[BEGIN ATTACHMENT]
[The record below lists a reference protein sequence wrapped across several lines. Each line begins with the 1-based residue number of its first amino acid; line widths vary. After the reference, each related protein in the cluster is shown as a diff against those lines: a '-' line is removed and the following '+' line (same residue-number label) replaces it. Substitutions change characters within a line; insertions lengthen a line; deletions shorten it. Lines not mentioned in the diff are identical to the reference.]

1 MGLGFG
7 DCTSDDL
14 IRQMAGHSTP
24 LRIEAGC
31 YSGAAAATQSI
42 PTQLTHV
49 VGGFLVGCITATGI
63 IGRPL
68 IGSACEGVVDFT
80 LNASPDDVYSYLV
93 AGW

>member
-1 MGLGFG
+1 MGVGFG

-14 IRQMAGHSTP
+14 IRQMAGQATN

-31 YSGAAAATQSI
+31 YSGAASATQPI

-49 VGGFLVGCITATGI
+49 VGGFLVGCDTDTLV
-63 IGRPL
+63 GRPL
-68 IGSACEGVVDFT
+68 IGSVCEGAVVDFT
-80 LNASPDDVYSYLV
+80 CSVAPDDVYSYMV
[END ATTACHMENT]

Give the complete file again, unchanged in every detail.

[The record below lists a reference protein sequence wrapped across several lines. Each line begins with the 1-based residue number of its first amino acid; line widths vary. After the reference, each related protein in the cluster is shown as a diff against those lines: a '-' line is removed and the following '+' line (same residue-number label) replaces it. Substitutions change characters within a line; insertions lengthen a line; deletions shorten it. Lines not mentioned in the diff are identical to the reference.]

1 MGLGFG
7 DCTSDDL
14 IRQMAGHSTP
24 LRIEAGC
31 YSGAAAATQSI
42 PTQLTHV
49 VGGFLVGCITATGI
63 IGRPL
68 IGSACEGVVDFT
80 LNASPDDVYSYLV
93 AGW

>member
-1 MGLGFG
+1 MGVGFG

-14 IRQMAGHSTP
+14 IRQMAGQATN

-31 YSGAAAATQSI
+31 YSGAASATQPI

-49 VGGFLVGCITATGI
+49 VGGFLVGCDTDTLV
-63 IGRPL
+63 GRPL
-68 IGSACEGVVDFT
+68 IGSVCEGAVVDFT
-80 LNASPDDVYSYLV
+80 CSVAPDDVYSYMV